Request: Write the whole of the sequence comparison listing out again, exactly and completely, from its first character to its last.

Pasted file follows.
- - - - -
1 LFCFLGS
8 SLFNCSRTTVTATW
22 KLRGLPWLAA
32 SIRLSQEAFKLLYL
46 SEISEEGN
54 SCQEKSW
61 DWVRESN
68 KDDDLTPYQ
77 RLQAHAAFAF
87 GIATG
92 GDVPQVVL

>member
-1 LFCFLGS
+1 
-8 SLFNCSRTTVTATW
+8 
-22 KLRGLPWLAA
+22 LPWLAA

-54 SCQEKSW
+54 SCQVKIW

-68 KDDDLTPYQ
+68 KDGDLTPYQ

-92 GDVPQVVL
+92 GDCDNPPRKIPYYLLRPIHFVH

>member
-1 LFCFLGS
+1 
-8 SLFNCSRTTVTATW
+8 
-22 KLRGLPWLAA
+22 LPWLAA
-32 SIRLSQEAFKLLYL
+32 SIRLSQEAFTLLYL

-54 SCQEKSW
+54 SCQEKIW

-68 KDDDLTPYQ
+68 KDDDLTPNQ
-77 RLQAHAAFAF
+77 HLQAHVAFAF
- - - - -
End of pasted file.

1 LFCFLGS
8 SLFNCSRTTVTATW
22 KLRGLPWLAA
32 SIRLSQEAFKLLYL
46 SEISEEGN
54 SCQEKSW
61 DWVRESN
68 KDDDLTPYQ
77 RLQAHAAFAF
87 GIATG
92 GDVPQVVL

>member
-1 LFCFLGS
+1 
-8 SLFNCSRTTVTATW
+8 
-22 KLRGLPWLAA
+22 LPWLAA

-54 SCQEKSW
+54 SCQVKIW

-68 KDDDLTPYQ
+68 KDGDLTPYQ

-92 GDVPQVVL
+92 GDCDNPPRKIPYYLLRPIHFVH

>member
-1 LFCFLGS
+1 
-8 SLFNCSRTTVTATW
+8 
-22 KLRGLPWLAA
+22 LPWLAA
-32 SIRLSQEAFKLLYL
+32 SIRLSQEAFTLLYL

-54 SCQEKSW
+54 SCQEKIW

-68 KDDDLTPYQ
+68 KDDDLTPNQ
-77 RLQAHAAFAF
+77 HLQAHVAFAF